• 1 We first consider defendant's contention that his Cook County convictions are violative of the double jeopardy clause of the fifth amendment to the United States Constitution. Specifically, he maintains that since these crimes, as well as the Will County felony theft, were not joined and tried in Cook County — the place of complainant's residence and South Suburban Federal Savings — the present action proceeded in violation of the constitutional prohibition against double jeopardy. We find this assertion to be without merit.

Defendant's reliance on People v. Zegart (1980), 83 Ill.2d 440, 415 N.E.2d 341, cert. denied (1981), 452 U.S. 948, 69 L.Ed.2d 961, 101 S.Ct. 3094, is misplaced. The Zegart court held that the double jeopardy clause was violated where the State attempted to charge defendant for reckless homicide, after he was already convicted of crossing over a highway dividing median. The State was thus precluded from using the same factual basis which led to the first conviction as the basis for the second conviction. 83 Ill.2d 440, 445.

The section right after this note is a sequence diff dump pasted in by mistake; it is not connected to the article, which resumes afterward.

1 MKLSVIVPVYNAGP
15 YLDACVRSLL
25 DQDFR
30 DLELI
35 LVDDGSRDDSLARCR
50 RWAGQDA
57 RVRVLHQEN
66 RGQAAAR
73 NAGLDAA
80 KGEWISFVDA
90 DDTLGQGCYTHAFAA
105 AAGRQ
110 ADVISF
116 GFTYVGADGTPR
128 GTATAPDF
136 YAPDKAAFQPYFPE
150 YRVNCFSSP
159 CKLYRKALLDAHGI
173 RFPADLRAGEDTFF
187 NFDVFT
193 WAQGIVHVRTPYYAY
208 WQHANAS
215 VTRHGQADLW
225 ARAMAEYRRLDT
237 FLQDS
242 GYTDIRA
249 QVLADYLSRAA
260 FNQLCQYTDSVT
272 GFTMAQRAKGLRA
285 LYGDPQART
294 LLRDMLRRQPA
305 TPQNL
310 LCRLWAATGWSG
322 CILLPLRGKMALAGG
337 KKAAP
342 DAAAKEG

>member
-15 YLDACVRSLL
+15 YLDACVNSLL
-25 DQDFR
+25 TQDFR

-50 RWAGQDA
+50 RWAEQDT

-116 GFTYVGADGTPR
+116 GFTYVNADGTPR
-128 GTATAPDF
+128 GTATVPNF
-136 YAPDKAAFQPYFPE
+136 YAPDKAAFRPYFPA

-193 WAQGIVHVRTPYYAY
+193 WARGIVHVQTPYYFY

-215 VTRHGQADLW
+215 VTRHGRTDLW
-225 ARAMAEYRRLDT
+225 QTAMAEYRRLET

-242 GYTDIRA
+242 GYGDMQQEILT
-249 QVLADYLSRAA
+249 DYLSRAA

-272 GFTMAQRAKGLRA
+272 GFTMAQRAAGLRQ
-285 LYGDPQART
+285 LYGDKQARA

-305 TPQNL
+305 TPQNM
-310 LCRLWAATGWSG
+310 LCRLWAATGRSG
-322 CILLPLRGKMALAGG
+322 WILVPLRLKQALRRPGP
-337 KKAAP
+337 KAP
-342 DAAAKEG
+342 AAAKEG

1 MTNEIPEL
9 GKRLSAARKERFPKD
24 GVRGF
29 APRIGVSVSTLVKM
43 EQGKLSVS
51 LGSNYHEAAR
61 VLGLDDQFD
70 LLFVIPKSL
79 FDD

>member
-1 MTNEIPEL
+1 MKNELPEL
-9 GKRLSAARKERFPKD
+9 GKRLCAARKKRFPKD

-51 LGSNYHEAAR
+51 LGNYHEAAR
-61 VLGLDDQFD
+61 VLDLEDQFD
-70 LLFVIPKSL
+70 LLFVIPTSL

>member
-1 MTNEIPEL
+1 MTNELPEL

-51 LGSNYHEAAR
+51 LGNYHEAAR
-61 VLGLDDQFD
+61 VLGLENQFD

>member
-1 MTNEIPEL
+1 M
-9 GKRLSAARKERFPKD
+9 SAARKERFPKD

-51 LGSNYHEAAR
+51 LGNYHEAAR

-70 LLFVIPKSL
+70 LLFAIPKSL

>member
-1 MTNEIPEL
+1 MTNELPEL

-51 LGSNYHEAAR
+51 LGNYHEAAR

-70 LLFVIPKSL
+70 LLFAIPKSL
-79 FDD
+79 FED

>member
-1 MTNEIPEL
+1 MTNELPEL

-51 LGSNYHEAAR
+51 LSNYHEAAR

Here, defendant was tried and convicted on completely distinct offenses, the commission of which occurred in two counties on two separate dates. Moreover, the State in no way attempted to prove that defendant committed armed robbery, burglary, armed violence and unlawful restraint in Cook County on October 31, 1979, by showing defendant's exertion of unauthorized control over the Buick Electra in Will County on November 11, 1979. Defendant cites the related case, People v. Alexander (1981), 99 Ill. App.3d 810, 425 N.E.2d 1386, aff'd (1982), 93 Ill.2d 73, 442 N.E.2d 887, for the proposition that the State is prohibited from bringing a second prosecution based on the same factual situation which led to a conviction in a prior trial. We do not question the accuracy of this statement of well-settled decisional law. However, we find no merit to defendant's assertion that the facts of this case warrant the application of such authority. The factual basis which led to the felony conviction in Will County was not used as the basis for the Cook County convictions; for, the Alexander ...